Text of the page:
It’s no surprise that the heaviest concentration of members of The Church of Jesus Christ of Latter-day Saints is centered in the heart of Utah, given the state’s Mormon pioneer history.

A new county-by-county breakdown of religious affiliation verified that fact on Thursday, when the Public Religion Research Institute released a new national survey that included additional findings about the Latter-day Saint population.

The second-highest concentration of the church’s members isn’t much of a surprise, either.

Where do the most Latter-day Saints live?

The 10 highest concentrations of Latter-day Saints in counties of more 10,000 residents are:

  • Utah County, Utah (72%)
  • Madison County, Idaho (68%)
  • Cache County, Utah (64%)
  • Juab County, Utah (63%)
  • Millard County, Utah (63%)
  • Morgan County, Utah (61%)
  • Sanpete County, Utah (61%)
  • Box Elder County, Utah (60%)
  • Sevier County, Utah (58%)
  • Tooele County, Utah (58%)

The seat of Madison County is Rexburg, Idaho, home of BYU-Idaho, the second-largest university in the Church Educational System of The Church of Jesus Christ of Latter-day Saints. BYU-Idaho’s fall 2020 enrollment was 26,963. Rexburg’s population is about 40,000.

The national survey’s results uncovered two new, interesting trends in American religiosity.

First, the rise of the nones is slowing. Nones are people who report no religious affiliation.

Religious disaffiliation is rising. Is there a path back to the fold?

In 2007, 16% of Americans reported being religiously unaffiliated, a number that grew to 26% in 2018. But in 2020, the number of nones receded to 23%. The trend held true for those ages 18-29, with the percentage of nones in that age group falling from 38% in 2016 to 36% last year.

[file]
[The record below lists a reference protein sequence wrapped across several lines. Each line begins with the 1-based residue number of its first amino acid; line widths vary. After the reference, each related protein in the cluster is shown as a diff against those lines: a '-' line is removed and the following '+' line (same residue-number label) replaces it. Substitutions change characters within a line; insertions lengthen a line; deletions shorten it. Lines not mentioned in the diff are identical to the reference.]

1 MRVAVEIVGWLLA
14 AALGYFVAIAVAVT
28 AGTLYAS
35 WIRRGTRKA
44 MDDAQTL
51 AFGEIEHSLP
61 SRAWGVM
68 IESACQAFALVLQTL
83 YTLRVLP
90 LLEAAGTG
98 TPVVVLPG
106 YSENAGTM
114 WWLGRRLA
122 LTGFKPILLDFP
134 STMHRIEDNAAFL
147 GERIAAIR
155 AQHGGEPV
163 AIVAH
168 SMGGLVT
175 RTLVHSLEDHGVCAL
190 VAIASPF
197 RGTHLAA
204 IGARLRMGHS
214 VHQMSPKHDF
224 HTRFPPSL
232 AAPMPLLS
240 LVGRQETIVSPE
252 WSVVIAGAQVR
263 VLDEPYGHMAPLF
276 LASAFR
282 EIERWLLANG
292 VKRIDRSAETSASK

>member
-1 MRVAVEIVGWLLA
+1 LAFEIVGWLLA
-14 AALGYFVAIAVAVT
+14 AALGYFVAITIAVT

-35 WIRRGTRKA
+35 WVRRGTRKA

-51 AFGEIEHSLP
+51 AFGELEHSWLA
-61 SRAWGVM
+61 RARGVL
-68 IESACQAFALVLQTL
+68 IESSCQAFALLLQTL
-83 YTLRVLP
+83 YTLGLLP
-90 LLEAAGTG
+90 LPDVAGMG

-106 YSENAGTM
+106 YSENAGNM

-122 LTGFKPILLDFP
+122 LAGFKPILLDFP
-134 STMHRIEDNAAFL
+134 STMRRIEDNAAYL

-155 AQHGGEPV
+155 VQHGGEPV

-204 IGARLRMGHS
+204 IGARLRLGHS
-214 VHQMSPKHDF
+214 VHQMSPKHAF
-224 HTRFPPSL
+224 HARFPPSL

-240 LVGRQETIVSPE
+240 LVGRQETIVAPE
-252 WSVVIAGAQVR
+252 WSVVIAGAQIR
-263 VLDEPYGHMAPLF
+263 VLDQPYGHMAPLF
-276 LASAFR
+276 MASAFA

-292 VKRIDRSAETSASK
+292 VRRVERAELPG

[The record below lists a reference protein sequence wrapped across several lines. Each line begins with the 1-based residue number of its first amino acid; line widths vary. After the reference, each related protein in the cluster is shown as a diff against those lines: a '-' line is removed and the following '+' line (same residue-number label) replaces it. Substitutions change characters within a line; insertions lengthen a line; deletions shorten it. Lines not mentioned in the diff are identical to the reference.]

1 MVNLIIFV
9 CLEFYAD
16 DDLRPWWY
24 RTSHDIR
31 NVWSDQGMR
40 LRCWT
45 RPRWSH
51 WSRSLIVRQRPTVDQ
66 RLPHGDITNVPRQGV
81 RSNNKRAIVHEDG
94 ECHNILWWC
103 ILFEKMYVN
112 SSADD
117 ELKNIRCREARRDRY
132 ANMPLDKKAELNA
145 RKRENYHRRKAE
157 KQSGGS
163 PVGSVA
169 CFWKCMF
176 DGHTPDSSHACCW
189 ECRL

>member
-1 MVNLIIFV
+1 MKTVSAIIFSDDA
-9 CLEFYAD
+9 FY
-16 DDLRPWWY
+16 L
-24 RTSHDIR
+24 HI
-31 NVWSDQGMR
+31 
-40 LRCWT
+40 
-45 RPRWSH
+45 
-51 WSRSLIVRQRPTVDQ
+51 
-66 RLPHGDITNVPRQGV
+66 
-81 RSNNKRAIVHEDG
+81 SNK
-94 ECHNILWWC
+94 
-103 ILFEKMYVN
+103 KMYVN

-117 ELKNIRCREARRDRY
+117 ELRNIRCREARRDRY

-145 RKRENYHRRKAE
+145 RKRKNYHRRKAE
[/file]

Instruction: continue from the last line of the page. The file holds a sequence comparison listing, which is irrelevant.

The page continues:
Second, the decadeslong decline in the percentage of white Christians slowed over the past two years. In 1996, 65% of Americans identified as white and Christian, a group that dropped to 42% in 2018. Each of the past two years, white Christians have made up 44% of the population.

Percentage of Latter-day Saints in U.S.

The PRRI report also provided other tidbits about Latter-day Saints. For example, they made up 1% of the U.S. population in 2020.

The church reported a worldwide membership of 16.6 million as of Dec. 31, 2020, in the faith’s annual general conference last April.

Latter-day Saint membership increased this much in 2020, according to new church statistical report

What is the median age of Latter-day Saint adults?

The median age of Latter-day Saint adults is 47 years old.

Do Latter-day Saints prefer living in urban, suburban or rural areas?

The majority of Latter-day Saints live in suburban areas:

  • 42% live in suburban areas
  • 30% in urban areas
  • 28% live in rural areas

How do Latter-day Saints identify politically?

Latter-day Saints in the survey generally identified as independents or Republicans.

  • 42% as independent
  • 39% as Republican
  • 16% as Democrat